RICH INTERVIEW: Colin Tan Wei Artist for Folklore

Colin Tan Wei

First Comics News: How did you first begin to draw?

Colin Tan Wei: I’ve been drawing for as long as I can remember. Did a lot of it when I was in primary school in Singapore; grew up drawing whatever I could imagine, then I was introduced to Star Wars and I was completely taken in by it. That was followed by anime and video games. My parents were both creatives so I was definitely privileged and encouraged to draw all the time. My father was the one who first showed me how to use Photoshop!

1st: How did you come onboard “Folklore”?

Colin: Adam and I used to work as editors together for a gaming news outlet, and that’s where he pitched Folklore. The story and particularly the world-building was what convinced me to work with him.

Also, I wasn’t super familiar with the genre outside of enjoying movies like Alien or The Ring so it ended up becoming a challenge to expand my vocabulary, so to speak.

1st: What features do you focus on when drawing Helios?

Colin: Mostly his stature and the way he carries himself. I try to keep his silhouette conventionally heroic. You know, that Dorito shape you often see in Superman or Mr. Incredible. Early on I also wanted that shape to feel crushed by the weight of his actions. He’s taller than the others but is also almost always standing low instead of tall. Just as well, the color of his eyes is reflective of his powers and namesake.

1st: What did you find different in illustrating Quietus?

Colin: Breaking the body of Quietus’ host was very different and I was very cautious about looking up real-world references for it. That stuff gets dark and disturbing very quickly. That said, his powers were a lot of fun to explore.

Drawing the action for Quietus’ shadow tendrils was pretty straightforward, you see it a lot in anime and that’s where I drew the inspiration from; what I wanted to add to a power like that, and I hope it shows well, was the rot and decomposition that follows Quietus around. He’s like a plague that chases you.

1st: Who is your favorite villain to draw in “Folklore” and why?

Colin: So far it’s been Quietus largely because of the way his powers are affected by light. It’s given me a lot of opportunities to play around with the way I light and color volume 2.

1st: What is a gouache brush for?

Colin: Traditionally it’s a brush made specifically to hold and apply gouache. They’re an opaque paint. I use one in Photoshop to paint Folklore and it does a pretty good job of replicating the texture and richness of these paints.

1st: What is “Clowns and Calliope” all about and what character in it do you most enjoy drawing?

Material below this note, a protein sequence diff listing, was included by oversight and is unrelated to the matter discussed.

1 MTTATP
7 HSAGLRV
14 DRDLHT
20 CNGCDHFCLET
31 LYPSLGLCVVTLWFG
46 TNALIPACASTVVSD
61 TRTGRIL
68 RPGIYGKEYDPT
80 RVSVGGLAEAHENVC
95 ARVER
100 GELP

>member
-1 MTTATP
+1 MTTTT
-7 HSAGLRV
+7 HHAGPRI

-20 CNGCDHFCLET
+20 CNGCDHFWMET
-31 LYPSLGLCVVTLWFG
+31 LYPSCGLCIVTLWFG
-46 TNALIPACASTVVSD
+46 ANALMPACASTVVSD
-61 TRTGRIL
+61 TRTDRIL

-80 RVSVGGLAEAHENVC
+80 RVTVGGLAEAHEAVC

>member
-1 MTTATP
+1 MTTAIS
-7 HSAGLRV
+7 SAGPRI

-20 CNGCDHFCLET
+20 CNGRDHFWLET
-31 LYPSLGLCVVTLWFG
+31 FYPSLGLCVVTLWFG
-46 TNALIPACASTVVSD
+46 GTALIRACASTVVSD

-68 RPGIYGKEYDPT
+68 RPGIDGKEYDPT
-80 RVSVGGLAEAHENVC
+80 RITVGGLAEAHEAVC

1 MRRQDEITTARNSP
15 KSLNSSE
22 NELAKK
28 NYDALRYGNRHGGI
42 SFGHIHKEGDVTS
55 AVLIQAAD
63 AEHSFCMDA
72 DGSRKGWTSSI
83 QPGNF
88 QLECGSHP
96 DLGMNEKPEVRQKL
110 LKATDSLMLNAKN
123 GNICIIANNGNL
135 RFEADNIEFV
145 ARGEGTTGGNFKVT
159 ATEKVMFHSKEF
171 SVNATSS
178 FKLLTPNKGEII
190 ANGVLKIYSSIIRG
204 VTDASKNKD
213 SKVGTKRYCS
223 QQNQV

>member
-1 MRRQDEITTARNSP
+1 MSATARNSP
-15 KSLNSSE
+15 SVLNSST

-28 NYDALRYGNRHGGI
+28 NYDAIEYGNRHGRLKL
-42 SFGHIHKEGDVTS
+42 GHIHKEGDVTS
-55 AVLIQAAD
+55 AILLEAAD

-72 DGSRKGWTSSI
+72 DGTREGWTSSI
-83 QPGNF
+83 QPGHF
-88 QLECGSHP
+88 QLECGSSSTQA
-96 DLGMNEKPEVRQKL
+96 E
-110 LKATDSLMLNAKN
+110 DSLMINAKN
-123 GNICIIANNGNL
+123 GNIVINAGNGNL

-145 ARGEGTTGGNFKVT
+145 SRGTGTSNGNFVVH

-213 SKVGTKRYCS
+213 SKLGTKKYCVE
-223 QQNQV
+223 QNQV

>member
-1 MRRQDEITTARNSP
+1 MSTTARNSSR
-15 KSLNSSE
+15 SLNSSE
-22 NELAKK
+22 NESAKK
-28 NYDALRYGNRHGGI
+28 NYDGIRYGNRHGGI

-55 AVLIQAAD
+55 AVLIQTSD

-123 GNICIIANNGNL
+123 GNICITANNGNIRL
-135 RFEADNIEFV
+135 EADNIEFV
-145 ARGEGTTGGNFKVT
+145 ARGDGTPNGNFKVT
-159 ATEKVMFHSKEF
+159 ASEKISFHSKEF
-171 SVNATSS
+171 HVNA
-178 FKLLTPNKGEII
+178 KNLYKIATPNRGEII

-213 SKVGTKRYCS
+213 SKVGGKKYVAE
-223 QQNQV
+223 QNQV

Colin: Haha, wow that’s a name I haven’t heard in a while. Clowns and Calliope was a start-up I joined when I was still in school. I did a lot of web development and marketing for them. I think my favorite projects were ones with clients looking for illustrations for their branding. I did prefer illustration over graphic design, although the two can often overlap.

1st: What is the most important thing you learned at Emily Carr University Art?

Colin: Staying connected with my classmates and friends. Networking is important, but the lot of us prefer working with friends first and foremost.

1st: What has been your best drawing job?

Colin: I can’t really say much about it because of NDAs, but it does involve storyboarding action scenes and world-building! The very same things I love about Folklore.

1st: Why do you enjoy drawing so much?

Colin: It’s a great creative outlet to express myself. Haha, I kid, at least in part; while it’s definitely a creative outlet it’s not really something I consciously think about.

I do it because it’s so much fun to create worlds and characters. It’s so much fun to solve a problem and it often comes down to just that idea. How can I portray fear in a character; how can I make a scene feel claustrophobic, and what tools can I use to best do that? Sometimes I use 3D before I even start drawing to block out a scene.

1st: What do you want to say to the fans of your art?

Colin: Thank you so much for your support. Seeing everybody’s response to Folklore, as well as my own personal art, has been and continues to be very humbling. I feel incredibly privileged and grateful. Creating Folklore with Adam has been a massive boon to my skills as an artist as well as a storyteller and I am so excited for what’s coming next.

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